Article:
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A review of solutions to global warming, air pollution, and energy security


A path to sustainable energy in Canada


Briefing to: Standing Senate Committee on Energy, the Environment and Natural Resources

Testimony by: Matthew McCarville

March 2, 2011


Good afternoon Senators, my name is Matthew McCarville. I have a keen interest in understanding global warming issues and energy solutions. My research background is in the ecological forestry, bioscience and energy sectors. From 2007-2010, I was Coordinator for the ECOPEI Energy Project. In 2008, I completed a training seminar led by former Vice President of the United States Al Gore, for The Climate Project Canada, and since deliver presentations to raise awareness about climate change and energy solutions. I have some consulting experience in the energy sector and am currently beginning research for a marine renewable energy infrastructure assessment for the Nova Scotia Department of Energy.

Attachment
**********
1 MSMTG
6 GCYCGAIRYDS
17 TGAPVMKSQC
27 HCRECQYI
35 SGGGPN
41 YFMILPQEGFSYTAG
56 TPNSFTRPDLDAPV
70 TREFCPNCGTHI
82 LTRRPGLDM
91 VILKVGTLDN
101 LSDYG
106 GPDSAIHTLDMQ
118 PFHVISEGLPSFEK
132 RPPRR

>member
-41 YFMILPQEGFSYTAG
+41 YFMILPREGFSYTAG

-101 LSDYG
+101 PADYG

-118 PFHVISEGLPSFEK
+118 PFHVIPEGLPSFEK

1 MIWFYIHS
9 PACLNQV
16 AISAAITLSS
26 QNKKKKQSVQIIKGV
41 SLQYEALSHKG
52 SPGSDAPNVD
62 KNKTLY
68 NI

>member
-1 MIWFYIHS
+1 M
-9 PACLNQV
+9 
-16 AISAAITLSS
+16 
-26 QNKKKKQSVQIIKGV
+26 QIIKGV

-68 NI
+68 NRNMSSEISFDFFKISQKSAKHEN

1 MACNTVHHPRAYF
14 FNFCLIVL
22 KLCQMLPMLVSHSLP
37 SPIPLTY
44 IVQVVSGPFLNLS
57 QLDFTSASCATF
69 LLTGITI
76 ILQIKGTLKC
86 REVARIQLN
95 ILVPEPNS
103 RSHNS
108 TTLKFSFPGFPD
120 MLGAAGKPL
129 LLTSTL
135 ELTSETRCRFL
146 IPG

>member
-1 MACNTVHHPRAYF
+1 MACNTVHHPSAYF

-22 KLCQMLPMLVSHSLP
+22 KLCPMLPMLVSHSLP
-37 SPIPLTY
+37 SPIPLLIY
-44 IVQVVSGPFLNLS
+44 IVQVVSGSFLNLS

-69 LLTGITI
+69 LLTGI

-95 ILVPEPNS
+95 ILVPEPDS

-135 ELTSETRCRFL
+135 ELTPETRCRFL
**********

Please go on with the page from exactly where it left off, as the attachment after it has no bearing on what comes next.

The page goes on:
So, today I want to talk about a plan – to covert Canada’s energy system to 100% wind, solar, geothermal, tidal, wave and hydroelectric power for all purposes. I will motivate this by asking, what’s the problem? Why do we even care? Why act quickly? Why can’t we act in 100 years?